Bernard Bailyn is an American historian, author, and professor specializing in U.S. Colonial and Revolutionary-era History. He has been a professor at Harvard University since 1953. Bailyn has won the Pulitzer Prize for History twice . In 1998 the National Endowment for the Humanities selected...

 classic The Ideological Origins of the American Revolution
The Ideological Origins of the American Revolution
The Ideological Origins of the American Revolution is a Pulitzer Prize-winning book of history by Bernard Bailyn. It is considered one of the most influential studies of the American Revolution published during the 20th century....

(1967) notes that a similar phenomenon could be found in America during the time preceding the American Revolution
American Revolution
The American Revolution was the political upheaval during the last half of the 18th century in which thirteen colonies in North America joined together to break free from the British Empire, combining to become the United States of America...

. Conspiracism labels people's attitudes as well as the type of conspiracy theories that are more global and historical in proportion.

The term "conspiracism" was popularized by academic Frank P. Mintz in the 1980s. According to Mintz, conspiracism denotes "belief in the primacy of conspiracies in the unfolding of history":
"Conspiracism serves the needs of diverse political and social groups in America and elsewhere. It identifies elites, blames them for economic and social catastrophes, and assumes that things will be better once popular action can remove them from positions of power. As such, conspiracy theories do not typify a particular epoch or ideology".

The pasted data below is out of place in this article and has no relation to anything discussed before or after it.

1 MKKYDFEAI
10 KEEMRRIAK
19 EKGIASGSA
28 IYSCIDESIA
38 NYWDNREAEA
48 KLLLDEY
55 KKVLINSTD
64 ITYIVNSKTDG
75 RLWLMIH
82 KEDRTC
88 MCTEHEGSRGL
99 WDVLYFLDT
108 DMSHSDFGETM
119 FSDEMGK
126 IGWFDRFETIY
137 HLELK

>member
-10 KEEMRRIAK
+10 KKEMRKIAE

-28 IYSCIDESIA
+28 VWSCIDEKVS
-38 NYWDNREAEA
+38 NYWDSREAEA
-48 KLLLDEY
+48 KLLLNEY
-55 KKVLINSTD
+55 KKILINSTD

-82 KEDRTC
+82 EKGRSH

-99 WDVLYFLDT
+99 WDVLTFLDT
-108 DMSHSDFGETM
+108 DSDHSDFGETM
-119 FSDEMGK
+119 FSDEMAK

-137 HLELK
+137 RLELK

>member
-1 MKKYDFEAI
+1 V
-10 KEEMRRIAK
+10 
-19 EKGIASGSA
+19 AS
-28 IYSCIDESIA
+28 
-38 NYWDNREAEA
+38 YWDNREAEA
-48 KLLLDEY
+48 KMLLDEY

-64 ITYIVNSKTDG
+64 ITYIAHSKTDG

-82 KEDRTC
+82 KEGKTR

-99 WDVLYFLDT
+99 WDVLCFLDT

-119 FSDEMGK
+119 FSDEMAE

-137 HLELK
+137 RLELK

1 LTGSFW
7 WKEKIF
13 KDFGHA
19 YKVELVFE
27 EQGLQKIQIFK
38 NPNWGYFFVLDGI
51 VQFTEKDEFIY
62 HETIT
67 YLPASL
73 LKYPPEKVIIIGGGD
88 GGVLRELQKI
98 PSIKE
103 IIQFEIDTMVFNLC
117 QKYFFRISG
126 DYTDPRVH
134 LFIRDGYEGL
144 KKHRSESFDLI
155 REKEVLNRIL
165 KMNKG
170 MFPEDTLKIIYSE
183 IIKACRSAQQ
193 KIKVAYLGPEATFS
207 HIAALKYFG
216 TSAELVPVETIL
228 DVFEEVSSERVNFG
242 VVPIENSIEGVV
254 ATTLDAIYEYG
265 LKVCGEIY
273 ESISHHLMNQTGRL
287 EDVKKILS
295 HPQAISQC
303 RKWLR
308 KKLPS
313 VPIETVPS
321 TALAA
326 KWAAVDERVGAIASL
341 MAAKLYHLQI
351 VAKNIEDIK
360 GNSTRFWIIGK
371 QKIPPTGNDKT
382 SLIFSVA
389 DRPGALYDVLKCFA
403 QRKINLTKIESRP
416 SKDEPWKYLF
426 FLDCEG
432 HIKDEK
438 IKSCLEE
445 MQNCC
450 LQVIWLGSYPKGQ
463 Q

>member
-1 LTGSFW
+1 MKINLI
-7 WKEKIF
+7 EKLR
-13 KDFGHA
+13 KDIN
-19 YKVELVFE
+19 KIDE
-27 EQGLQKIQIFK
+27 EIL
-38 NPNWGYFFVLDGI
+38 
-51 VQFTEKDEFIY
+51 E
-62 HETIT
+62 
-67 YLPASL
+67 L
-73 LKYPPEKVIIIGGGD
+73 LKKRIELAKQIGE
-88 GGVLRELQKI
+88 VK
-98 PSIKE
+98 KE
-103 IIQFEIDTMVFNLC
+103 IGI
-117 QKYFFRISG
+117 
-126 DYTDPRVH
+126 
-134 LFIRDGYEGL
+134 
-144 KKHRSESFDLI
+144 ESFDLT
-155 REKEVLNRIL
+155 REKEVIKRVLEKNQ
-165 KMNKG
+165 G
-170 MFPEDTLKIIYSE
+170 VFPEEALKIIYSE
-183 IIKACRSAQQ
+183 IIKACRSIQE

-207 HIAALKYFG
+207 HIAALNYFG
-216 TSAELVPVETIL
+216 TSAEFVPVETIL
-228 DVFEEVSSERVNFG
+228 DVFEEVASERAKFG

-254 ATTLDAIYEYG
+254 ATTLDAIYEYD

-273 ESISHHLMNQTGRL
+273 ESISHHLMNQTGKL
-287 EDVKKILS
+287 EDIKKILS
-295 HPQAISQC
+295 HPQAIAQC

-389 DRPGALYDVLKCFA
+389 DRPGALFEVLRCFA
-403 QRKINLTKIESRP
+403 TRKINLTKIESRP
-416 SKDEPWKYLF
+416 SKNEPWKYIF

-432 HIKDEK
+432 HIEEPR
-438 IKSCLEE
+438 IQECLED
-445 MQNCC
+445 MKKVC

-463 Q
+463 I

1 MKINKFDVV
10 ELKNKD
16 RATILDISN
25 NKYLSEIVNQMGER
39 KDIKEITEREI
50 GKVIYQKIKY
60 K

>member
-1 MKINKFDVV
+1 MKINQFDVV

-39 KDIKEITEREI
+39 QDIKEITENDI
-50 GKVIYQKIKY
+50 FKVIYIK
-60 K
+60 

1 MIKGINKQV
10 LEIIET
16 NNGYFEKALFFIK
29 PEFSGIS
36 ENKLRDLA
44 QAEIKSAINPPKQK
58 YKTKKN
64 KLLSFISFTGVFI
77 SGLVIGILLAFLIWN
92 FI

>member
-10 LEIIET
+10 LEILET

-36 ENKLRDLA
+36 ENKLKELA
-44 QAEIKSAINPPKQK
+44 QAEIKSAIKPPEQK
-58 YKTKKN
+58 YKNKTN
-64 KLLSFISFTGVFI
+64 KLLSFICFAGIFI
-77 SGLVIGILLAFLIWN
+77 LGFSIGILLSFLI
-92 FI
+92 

Throughout human history, political and economic leaders genuinely have been the cause of enormous amounts of death and misery, and they sometimes have engaged in conspiracies while at the same time promoting conspiracy theories about their targets. Hitler
Adolf Hitler
Adolf Hitler was an Austrian-born German politician and the leader of the National Socialist German Workers Party , commonly referred to as the Nazi Party). He was Chancellor of Germany from 1933 to 1945, and head of state from 1934 to 1945...

 and Stalin
Joseph Stalin
Joseph Vissarionovich Stalin was the Premier of the Soviet Union from 6 May 1941 to 5 March 1953. He was among the Bolshevik revolutionaries who brought about the October Revolution and had held the position of first General Secretary of the Communist Party of the Soviet Union's Central Committee...

 would be merely the most prominent examples; there have been numerous others. In some cases there have been claims dismissed as conspiracy theories that later proved to be true. The idea that history itself is controlled by large long-standing conspiracies is rejected by historian Bruce Cumings:
"But if conspiracies exist, they rarely move history; they make a difference at the margins from time to time, but with the unforeseen consequences of a logic outside the control of their authors: and this is what is wrong with 'conspiracy theory.' History is moved by the broad forces and large structures of human collectivities."


Belief in conspiracy theories has become a topic of interest for sociologists, psychologists and experts in folklore since at least the 1960s, when the assassination
John F. Kennedy assassination
John Fitzgerald Kennedy, the thirty-fifth President of the United States, was assassinated at 12:30 p.m. Central Standard Time on Friday, November 22, 1963, in Dealey Plaza, Dallas, Texas...

 of US President John F. Kennedy
John F. Kennedy
John Fitzgerald "Jack" Kennedy , often referred to by his initials JFK, was the 35th President of the United States, serving from 1961 until his assassination in 1963....

 eventually provoked an unprecedented public response directed against the official version of the case as expounded in the Report of the Warren Commission